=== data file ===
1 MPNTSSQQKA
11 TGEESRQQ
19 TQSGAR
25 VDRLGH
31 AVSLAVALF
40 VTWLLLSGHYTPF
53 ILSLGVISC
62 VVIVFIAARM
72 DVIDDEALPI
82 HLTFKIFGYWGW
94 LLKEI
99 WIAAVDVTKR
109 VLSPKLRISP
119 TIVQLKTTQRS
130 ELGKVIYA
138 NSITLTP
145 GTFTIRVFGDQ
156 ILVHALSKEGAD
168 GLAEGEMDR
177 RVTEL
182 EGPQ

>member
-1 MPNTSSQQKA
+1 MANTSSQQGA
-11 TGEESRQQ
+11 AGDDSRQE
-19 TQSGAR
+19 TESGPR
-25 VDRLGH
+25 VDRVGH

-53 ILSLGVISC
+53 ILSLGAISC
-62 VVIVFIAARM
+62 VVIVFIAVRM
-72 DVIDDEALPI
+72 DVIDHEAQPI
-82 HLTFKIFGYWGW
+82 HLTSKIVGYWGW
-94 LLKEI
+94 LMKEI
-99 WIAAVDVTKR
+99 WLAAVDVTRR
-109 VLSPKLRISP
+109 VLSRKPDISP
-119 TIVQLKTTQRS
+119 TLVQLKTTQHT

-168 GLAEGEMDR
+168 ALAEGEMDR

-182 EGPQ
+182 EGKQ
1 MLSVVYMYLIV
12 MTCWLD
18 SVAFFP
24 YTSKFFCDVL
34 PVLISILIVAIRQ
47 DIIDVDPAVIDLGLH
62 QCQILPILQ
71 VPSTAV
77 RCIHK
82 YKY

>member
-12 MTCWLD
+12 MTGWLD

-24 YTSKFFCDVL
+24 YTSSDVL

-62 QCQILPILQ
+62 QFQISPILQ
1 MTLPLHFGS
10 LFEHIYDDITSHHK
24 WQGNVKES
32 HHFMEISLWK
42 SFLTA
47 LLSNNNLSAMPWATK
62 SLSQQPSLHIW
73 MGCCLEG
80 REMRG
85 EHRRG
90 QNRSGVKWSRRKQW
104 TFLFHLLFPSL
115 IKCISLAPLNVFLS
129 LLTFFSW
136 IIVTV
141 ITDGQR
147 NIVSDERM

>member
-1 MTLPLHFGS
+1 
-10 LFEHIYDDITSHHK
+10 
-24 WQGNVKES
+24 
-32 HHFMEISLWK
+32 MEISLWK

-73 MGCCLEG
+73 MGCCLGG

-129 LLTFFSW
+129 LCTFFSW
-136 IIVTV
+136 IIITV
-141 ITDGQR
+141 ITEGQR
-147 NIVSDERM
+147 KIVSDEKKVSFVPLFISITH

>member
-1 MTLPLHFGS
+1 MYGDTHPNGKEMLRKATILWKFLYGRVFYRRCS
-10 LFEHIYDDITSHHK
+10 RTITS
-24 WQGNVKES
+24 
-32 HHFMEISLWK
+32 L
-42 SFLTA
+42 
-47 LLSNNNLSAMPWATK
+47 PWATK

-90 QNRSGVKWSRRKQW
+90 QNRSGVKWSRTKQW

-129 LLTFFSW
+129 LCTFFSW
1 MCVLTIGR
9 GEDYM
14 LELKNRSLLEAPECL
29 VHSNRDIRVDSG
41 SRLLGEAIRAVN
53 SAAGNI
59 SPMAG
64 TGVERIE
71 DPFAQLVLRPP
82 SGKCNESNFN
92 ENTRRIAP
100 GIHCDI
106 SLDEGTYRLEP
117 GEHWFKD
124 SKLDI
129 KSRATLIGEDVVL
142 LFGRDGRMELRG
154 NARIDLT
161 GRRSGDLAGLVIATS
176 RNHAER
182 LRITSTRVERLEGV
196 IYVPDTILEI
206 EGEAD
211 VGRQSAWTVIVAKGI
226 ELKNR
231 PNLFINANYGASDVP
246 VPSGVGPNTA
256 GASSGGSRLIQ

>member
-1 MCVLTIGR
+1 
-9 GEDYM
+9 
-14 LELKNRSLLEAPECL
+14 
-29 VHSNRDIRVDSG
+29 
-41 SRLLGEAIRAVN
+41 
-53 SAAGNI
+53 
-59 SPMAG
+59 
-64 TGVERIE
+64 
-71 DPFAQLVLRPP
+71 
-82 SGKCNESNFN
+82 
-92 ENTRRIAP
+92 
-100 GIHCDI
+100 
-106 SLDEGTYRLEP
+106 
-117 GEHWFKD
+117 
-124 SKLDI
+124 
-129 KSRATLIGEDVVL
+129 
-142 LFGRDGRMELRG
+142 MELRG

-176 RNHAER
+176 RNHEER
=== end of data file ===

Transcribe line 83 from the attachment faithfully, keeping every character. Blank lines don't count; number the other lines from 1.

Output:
141 ITDGQR